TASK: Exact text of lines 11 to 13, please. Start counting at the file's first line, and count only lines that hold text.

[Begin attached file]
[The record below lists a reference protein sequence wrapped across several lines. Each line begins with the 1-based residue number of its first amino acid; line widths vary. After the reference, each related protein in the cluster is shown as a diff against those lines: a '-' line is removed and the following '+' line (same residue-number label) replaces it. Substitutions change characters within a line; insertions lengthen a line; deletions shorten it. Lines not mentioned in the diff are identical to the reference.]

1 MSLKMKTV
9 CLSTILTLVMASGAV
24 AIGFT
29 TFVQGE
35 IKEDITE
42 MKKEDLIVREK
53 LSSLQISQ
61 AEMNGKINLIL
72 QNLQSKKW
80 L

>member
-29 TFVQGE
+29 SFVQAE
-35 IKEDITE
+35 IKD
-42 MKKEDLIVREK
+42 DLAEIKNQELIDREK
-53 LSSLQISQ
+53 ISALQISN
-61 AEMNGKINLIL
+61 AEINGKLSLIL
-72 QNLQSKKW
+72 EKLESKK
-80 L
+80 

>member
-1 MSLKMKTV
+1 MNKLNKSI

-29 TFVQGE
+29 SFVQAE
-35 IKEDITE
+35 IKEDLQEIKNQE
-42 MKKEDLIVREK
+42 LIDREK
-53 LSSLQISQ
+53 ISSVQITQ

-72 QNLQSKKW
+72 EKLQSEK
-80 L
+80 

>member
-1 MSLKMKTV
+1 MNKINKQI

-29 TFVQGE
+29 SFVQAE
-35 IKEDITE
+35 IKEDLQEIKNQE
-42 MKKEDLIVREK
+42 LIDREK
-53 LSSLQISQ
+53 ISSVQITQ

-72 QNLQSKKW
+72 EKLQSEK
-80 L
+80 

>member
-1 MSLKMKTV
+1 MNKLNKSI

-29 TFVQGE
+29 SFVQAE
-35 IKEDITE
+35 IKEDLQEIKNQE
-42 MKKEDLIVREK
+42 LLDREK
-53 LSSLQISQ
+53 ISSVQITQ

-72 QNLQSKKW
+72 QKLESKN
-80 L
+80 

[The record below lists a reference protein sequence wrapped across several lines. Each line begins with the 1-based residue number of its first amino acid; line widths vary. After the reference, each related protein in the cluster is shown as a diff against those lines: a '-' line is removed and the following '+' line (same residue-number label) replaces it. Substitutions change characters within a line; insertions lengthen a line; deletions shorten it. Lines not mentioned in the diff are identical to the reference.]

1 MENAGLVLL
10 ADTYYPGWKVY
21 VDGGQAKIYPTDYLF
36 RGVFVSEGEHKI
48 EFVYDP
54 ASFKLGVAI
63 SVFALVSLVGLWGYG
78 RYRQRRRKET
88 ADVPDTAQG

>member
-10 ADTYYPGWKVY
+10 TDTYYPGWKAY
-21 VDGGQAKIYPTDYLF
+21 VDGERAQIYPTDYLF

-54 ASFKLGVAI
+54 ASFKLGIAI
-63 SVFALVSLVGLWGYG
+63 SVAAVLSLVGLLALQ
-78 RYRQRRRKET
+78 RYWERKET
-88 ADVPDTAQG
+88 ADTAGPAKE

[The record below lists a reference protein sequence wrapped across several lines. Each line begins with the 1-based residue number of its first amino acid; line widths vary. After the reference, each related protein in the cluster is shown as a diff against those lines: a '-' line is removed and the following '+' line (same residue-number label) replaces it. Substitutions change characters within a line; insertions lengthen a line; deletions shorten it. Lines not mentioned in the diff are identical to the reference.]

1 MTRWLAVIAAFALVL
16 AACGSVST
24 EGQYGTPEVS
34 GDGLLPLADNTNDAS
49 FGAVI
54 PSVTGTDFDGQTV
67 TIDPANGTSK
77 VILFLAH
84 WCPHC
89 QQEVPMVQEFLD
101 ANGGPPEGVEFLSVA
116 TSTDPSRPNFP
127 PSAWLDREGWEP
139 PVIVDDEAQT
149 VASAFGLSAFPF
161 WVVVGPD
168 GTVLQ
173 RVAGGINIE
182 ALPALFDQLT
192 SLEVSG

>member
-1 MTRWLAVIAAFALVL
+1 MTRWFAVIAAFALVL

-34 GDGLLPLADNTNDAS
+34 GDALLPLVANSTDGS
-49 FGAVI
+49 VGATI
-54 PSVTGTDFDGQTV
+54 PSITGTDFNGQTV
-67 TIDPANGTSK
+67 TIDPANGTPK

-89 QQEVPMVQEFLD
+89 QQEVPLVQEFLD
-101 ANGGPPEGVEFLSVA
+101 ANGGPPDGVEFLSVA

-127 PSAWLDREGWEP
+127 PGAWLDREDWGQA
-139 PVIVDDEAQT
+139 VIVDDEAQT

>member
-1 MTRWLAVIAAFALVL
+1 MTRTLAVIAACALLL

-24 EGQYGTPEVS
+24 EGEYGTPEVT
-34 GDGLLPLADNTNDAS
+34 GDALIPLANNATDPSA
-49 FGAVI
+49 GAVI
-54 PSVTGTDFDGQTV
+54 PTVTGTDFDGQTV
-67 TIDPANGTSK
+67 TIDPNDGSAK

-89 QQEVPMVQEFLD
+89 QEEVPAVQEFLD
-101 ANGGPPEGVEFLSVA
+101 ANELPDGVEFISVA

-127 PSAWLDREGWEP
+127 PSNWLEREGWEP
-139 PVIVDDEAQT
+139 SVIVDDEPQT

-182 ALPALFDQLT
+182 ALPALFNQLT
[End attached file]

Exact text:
80 L

>member
-29 TFVQGE